Kerrick James

In the mid-1990s, the U.S. Bureau of Reclamation opened Black Canyon, on the Colorado River below Hoover Dam, to wider public recreation. Day trips became possible via the dam’s access road, and explorers soon followed. In 1995, I was one of them.

I joined friends from Bullhead City on a kayaking trip to experience this scenic part of the Colorado, and 9 miles from our put-in, we found a unique space on the Arizona side. I’ve kayaked into sea caves in places such as Hawaii and Curaçao, and their wonders include echoing acoustics, strange light effects and incredible photo opportunities. I shared a few images with Peter Ensenberger, who was Arizona Highways’ picture editor at the time, and he assigned me a story that ultimately ran as a cover feature in September 1996.

When I was writing captions for that story, I named this place Emerald Cave — a name it still bears. In midafternoon from July to early September, the setting sun angles into the cave’s entrance and reflects off the rocks and through the water, creating the sensation of floating on an emerald crystal. This illusion, though, lasts less than an hour — when the sun hits the cliff wall to the west, the green water and lighting magic fade away.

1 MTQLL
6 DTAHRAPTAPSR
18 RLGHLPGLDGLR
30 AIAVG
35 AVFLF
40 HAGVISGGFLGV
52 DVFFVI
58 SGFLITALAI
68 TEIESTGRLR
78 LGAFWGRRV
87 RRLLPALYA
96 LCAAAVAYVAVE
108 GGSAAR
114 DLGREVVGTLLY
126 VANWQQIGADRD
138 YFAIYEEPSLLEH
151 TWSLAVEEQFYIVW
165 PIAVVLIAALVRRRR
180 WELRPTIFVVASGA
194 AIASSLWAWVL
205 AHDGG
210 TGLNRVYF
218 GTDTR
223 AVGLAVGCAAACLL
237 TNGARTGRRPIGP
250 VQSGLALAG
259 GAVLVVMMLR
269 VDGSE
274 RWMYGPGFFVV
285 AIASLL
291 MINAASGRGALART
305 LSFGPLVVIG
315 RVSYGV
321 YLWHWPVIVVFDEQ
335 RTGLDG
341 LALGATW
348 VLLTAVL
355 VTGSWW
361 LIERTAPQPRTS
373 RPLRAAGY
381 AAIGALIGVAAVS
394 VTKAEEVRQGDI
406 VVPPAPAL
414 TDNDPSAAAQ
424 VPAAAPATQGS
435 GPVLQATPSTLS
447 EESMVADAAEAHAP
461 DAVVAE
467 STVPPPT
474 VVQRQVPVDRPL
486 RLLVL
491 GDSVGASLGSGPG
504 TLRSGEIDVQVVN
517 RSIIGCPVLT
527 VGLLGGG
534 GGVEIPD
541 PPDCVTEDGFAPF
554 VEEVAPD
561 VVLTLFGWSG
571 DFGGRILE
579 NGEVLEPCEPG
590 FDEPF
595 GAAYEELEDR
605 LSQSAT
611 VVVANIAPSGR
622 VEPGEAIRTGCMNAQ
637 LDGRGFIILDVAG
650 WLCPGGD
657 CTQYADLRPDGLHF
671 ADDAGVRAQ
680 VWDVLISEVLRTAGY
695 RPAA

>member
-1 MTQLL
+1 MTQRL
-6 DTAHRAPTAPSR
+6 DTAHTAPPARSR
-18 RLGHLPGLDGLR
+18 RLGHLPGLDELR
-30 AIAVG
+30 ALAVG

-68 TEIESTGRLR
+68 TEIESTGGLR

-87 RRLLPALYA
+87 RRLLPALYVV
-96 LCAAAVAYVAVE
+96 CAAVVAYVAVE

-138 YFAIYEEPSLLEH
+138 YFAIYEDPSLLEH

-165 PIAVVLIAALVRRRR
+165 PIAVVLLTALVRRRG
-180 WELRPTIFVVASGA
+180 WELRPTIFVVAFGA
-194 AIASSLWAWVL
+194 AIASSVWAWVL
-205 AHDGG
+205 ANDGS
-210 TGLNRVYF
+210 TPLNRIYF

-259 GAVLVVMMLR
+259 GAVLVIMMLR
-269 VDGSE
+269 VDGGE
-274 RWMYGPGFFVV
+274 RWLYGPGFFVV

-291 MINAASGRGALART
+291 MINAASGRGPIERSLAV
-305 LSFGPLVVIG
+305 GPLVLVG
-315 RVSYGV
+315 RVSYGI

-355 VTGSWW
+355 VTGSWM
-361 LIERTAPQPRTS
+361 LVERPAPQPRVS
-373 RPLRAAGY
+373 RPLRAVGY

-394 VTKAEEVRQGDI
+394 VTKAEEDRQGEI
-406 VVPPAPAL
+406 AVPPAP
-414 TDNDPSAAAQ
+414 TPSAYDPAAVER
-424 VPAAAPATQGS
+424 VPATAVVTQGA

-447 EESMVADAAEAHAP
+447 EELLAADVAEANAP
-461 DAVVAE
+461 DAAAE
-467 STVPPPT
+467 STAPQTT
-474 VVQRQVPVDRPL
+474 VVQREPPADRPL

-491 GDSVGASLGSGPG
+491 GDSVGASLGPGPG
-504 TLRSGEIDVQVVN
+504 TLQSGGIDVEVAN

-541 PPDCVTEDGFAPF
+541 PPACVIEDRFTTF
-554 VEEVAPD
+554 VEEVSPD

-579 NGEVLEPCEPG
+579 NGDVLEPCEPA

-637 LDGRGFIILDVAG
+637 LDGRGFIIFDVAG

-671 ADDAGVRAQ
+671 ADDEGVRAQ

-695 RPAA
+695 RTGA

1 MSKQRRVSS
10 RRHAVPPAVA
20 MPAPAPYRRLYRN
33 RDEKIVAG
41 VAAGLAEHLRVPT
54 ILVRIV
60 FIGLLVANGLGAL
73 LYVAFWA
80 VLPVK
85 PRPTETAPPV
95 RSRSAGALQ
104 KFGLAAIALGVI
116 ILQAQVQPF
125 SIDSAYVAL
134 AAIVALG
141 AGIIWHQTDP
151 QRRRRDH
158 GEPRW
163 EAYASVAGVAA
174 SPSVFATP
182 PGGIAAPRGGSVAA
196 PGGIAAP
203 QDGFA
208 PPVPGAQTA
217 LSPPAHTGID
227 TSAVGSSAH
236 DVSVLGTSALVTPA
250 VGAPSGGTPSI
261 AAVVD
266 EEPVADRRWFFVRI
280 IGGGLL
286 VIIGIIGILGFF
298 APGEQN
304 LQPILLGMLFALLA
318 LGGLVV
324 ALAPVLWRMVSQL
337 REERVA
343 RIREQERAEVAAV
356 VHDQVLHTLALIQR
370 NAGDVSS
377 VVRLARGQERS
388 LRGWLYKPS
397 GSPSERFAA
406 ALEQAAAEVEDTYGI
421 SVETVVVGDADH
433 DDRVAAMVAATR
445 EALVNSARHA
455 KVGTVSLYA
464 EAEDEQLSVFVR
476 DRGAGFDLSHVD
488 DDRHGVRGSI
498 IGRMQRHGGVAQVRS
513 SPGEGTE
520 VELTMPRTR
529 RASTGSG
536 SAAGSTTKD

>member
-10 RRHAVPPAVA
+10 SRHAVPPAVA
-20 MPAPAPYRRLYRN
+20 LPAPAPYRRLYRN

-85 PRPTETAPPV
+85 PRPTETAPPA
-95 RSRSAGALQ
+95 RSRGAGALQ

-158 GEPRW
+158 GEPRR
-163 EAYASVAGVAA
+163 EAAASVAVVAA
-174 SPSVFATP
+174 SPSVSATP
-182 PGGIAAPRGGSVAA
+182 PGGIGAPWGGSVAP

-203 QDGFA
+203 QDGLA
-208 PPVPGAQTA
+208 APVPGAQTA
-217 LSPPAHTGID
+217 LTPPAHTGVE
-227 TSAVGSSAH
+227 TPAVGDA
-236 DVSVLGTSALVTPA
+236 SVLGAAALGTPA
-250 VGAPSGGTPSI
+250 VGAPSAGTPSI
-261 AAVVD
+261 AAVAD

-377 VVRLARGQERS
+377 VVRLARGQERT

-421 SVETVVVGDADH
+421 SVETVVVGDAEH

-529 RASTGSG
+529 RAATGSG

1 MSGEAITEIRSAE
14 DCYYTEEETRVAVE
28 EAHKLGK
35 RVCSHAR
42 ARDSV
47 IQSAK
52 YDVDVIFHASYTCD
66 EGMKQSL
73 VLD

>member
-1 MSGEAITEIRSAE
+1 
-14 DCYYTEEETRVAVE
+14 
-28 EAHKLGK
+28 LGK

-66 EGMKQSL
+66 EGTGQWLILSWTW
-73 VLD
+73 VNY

Recently, I returned to Emerald Cave to experience its magic again. I was savoring the illusion from my kayak when a young lady snorkeled in, and I can only imagine how the cave looked from her underwater point of view. That’s why I’ll be going back with a snorkel when summer arrives and the sun creates new emerald afternoons on the river.